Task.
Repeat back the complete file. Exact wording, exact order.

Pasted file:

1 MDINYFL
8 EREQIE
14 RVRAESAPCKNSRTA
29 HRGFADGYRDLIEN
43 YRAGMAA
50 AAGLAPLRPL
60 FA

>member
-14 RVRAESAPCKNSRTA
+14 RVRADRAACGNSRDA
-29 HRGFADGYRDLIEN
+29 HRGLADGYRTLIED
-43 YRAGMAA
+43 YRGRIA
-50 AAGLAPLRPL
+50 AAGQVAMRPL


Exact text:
1 MDINYFL
8 EREQIE
14 RVRAESAPCKNSRTA
29 HRGFADGYRDLIEN
43 YRAGMAA
50 AAGLAPLRPL
60 FA

>member
-14 RVRAESAPCKNSRTA
+14 RVRADRAACGNSRDA
-29 HRGFADGYRDLIEN
+29 HRGLADGYRTLIED
-43 YRAGMAA
+43 YRGRIA
-50 AAGLAPLRPL
+50 AAGQVAMRPL